ABC News reports this morning that Judi Moylan last night survived the preselection challenge in her outer Perth seat of Pearce from former One Nation and Liberal Merredin candidate Jamie Falls, as I predicted a couple of weeks ago. No word on the third candidate named in reports at the time. The result still has to be ratified by the Liberal Party’s state council, but I doubt that that will be any major issue.
One interesting point here. This poll was not conducted publicly – we know by press release from the victor and at some point from the party what the outcome was. This reminds me of the rolling of Birney on 24 March, specifically this part:
The meeting lasted for a little over half an hour.
“The party room meeting has decided, those figures would not be divulged,” Mr Halligan said.
This allowed speculation by the losing faction on ABC and other media outlets subsequently about the role of the deputy leader Troy Buswell in securing the result. Was the result really that close, or not? There is a strong argument to apply the same level of democracy to internal party matters as to elections – after all, the people ultimately are offered the team these contests produce as the party’s only representative. It is probably not necessary to go the way of the Americans and have party-affiliated voters choose the leader at a primary, but certainly with preselections for seat representation, there is far more room for democracy.
Parties have been accused at various times of either trying to unseat uncooperative members or “parachute in” desirable high-profile candidates through the preselection process. The preselections for the 1996 contests in Curtin and Moore – safe Liberal seats in Perth’s coastal region – were dominated by power plays by the so-called Noel Crichton-Browne faction which, in part, led to the Liberals’ loss of both seats to their sitting member standing as an Independent. In October 2004, the Sydney blue-ribbon seat of Wentworth had a similar contest between sitting member Peter King and party-endorsed Malcolm Turnbull. In several contests in NSW, there has been allegations that a radical faction of the party is trying to take over and promote its own candidates.
There was clearly some dispute in all cases as to whether the unelected Liberal Party preselectors and the public within that electorate’s borders disagreed on the choice of candidate. The spectre of branch-stacking that has haunted both major parties adds to this situation. So many questions – did all the members who could vote, vote? Did people move into the area in anticipation of a vote to take advantage of the relatively low absolute numbers required to win such a contest (usually less than 100)? Why aren’t the results made public? Should the AEC or WAEC be running the preselection contest? If it’s good enough for most unions and quite a few corporate boards, it should be good enough for a party fielding public representatives. In the present situation, with a large number of safe seats, the parties operate almost like a dictatorship, choosing the next MP for the area, not just a “candidate” as they are guaranteed to win.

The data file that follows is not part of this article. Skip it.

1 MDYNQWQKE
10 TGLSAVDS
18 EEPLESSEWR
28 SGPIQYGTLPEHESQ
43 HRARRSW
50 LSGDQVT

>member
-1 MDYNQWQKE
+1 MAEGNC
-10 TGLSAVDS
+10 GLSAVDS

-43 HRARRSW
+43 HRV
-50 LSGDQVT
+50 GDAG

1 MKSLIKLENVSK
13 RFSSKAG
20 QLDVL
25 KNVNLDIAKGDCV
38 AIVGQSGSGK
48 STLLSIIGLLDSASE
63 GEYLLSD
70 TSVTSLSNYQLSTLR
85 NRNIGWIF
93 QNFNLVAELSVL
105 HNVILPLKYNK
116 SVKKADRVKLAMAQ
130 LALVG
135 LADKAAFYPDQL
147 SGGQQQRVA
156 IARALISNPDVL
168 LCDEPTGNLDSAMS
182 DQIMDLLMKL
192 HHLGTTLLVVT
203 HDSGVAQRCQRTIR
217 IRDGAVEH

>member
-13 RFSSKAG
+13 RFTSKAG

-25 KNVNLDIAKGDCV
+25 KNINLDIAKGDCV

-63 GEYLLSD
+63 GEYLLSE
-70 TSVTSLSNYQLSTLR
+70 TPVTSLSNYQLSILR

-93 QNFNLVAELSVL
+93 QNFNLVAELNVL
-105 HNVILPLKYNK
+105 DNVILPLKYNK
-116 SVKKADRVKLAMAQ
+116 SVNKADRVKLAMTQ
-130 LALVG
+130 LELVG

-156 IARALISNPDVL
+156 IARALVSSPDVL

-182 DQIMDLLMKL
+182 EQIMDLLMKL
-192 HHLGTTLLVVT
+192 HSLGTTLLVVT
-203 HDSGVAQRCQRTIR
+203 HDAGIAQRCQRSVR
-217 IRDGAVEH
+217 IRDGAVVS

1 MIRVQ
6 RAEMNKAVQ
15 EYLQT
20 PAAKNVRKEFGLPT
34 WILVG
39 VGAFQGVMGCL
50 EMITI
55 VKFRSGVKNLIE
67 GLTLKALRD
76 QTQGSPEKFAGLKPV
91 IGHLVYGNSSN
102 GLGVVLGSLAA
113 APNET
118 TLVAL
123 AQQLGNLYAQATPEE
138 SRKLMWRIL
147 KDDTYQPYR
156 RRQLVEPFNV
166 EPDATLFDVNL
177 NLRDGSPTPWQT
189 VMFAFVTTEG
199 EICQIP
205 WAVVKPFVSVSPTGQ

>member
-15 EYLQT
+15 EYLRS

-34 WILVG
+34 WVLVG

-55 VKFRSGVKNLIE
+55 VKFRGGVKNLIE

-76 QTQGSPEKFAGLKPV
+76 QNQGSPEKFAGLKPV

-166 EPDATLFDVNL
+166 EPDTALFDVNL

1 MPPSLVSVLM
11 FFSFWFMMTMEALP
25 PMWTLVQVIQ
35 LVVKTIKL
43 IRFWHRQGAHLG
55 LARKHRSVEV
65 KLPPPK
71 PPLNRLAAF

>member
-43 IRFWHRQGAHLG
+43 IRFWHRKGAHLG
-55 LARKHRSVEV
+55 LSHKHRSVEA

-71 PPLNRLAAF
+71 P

One solution may be the French method with an Australian twist, by which the party endorses a candidate but has the option of running several. The twist would be the preferential system which limits the vote-splitting which can occur by this procedure. My belief has always been that corruption arises when a system invites it or offers reward for engaging in it – i.e. if there is no benefit in engaging in corrupt conduct, then the cost-benefit analysis weighs towards working within the system instead. The French system offers no reward for branch-stackers as the people make the decision who will represent them instead of a group of party members.
There’s going to be a lot more of these contests, especially as both major parties are failing to attract members and both branch-stacking and shock results become more possible or likely, and public debate about factions and branch-stacking continues despite the parties’ attempts to suppress it. It is about time that they responded with a coherent strategy that allows democracy to take its course.